What if your child’s school difficulties have to do with poor eyesight or poor hearing? What if his or her lethargy, pain complaints, or sleeplessness are symptoms of a medical condition?
See if you can rule out genuine organic and biological causes for the “symptoms” that your child is displaying before supposing that they are “symptoms” of a “mental disorder.”
Unfortunately, the root causes of human behaviors are not so easily traced back to medical conditions even when such conditions exist. Equally unfortunately, the medical profession is under constant pressure from the pharmaceutical industry to shrink the normal range and increase the abnormal range of everything, paving the way for the prescription of chemicals. So, it may prove hard for doctors to accurately diagnosis a medical condition that actually exists and hard for them to restrain themselves from diagnosing conditions that do not truly exist.
Still, as possibly frustrating as the experience may prove, make sure that a medical workup is part of your plan to help your child with his or her current difficulties. And if that visit culminates in the doctor wanting to diagnose your child with a mental disorder, make sure to ask the following question: “In the absence of hard science that suggests that feelings, attitudes and behaviors are medical problems, why are you treating this like a medical problem?” See if the answer you get satisfies you—or if you get any answer at all. A medical workup is a necessity, in case a genuine medical condition is present. But be alert to the ways in which such a visit can lead to a spurious, non-medical mental disorder diagnosis.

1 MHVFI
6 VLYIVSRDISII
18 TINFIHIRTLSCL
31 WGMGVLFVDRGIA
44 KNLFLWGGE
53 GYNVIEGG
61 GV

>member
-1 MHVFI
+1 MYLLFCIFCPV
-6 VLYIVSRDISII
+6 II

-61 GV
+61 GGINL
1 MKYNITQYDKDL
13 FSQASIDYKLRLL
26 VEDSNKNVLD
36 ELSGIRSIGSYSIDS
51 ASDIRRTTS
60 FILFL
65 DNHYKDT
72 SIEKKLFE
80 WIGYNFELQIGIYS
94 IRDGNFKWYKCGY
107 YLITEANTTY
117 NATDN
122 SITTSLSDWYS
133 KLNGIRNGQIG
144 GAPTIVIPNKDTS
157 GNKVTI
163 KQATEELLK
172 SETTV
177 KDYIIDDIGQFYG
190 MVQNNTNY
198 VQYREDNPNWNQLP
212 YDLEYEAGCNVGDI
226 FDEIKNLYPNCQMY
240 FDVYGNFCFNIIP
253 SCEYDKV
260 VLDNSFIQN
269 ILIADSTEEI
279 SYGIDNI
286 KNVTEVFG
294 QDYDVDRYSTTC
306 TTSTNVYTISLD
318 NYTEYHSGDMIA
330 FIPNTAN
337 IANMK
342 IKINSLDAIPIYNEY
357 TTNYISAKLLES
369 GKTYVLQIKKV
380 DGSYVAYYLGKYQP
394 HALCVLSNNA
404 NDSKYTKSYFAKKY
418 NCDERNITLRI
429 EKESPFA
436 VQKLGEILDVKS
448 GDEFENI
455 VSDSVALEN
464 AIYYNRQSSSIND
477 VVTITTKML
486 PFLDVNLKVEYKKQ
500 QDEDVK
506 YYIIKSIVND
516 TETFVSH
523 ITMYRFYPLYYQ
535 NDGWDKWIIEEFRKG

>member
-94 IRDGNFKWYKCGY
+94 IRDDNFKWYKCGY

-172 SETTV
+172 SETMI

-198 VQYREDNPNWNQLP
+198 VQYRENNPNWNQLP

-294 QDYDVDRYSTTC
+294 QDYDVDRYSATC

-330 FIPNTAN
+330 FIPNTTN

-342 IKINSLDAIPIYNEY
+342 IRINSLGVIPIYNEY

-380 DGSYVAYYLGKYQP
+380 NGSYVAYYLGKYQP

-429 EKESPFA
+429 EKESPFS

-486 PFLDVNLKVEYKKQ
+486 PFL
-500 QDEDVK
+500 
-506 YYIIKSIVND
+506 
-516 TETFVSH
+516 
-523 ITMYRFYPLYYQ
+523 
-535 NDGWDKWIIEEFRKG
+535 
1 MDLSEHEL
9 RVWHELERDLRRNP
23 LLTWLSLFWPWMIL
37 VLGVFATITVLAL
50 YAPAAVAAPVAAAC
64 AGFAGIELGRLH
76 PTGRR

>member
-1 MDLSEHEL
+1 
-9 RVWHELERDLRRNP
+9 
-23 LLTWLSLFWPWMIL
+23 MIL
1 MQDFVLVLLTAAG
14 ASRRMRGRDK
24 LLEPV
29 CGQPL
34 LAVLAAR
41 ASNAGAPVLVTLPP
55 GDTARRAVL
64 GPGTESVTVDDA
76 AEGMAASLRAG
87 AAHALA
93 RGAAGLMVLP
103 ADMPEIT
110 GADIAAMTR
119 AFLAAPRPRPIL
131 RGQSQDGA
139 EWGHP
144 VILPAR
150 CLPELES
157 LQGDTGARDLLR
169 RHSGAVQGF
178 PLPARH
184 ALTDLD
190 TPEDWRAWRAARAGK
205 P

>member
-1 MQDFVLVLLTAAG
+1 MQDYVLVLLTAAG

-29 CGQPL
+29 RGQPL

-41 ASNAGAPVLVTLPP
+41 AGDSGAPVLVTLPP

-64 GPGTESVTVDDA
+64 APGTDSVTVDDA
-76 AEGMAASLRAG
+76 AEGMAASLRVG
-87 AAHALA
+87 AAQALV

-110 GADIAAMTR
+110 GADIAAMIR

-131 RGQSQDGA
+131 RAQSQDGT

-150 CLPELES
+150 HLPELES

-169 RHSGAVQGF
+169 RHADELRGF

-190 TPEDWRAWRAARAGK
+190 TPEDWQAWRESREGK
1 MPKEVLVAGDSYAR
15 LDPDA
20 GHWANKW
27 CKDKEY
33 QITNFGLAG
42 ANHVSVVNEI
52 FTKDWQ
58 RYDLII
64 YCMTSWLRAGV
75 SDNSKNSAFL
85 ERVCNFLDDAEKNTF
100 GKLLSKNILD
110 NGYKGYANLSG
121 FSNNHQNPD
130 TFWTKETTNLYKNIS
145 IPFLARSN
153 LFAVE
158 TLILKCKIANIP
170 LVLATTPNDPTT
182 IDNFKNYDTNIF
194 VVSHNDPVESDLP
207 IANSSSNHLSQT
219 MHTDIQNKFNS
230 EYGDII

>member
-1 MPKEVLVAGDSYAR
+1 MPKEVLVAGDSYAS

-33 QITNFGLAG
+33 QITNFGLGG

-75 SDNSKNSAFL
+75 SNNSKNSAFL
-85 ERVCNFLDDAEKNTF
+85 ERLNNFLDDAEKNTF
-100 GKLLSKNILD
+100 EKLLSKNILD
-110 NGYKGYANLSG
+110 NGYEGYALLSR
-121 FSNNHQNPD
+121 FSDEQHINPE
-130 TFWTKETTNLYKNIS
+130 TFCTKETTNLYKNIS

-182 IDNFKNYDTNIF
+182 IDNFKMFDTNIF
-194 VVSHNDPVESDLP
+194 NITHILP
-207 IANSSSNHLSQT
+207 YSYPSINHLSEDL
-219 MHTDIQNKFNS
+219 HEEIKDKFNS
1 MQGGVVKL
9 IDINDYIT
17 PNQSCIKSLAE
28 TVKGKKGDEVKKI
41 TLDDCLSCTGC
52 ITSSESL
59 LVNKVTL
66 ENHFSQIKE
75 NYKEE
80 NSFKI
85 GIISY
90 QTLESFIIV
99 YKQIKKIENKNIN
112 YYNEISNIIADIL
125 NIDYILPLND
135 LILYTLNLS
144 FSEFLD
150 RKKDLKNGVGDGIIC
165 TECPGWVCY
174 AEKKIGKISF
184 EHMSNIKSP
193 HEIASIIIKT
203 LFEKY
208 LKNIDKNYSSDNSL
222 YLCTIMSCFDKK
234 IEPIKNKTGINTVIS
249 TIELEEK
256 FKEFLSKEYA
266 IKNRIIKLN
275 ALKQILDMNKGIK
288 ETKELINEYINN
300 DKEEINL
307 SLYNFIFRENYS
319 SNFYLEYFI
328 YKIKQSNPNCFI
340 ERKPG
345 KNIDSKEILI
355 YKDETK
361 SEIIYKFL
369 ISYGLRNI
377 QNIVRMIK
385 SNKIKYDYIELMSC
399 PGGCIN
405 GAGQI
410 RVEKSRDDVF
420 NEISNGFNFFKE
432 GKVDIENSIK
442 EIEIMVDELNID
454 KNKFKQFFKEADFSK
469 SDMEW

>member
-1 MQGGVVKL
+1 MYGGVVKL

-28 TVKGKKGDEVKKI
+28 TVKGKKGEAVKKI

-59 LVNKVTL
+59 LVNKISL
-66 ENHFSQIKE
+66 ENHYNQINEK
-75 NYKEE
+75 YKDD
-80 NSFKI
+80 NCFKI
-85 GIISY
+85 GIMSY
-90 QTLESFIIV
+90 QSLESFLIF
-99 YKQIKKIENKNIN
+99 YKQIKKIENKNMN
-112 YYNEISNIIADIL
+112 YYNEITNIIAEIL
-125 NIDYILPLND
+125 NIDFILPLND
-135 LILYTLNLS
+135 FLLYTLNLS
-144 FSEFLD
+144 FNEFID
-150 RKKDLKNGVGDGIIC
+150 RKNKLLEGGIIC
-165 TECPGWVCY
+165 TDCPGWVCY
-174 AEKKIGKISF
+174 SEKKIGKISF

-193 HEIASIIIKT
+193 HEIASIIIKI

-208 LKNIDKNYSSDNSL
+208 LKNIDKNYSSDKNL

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Mad in America hosts blogs by a diverse group of writers. These posts are designed to serve as a public forum for a discussion—broadly speaking—of psychiatry and its treatments. The opinions expressed are the writers’ own.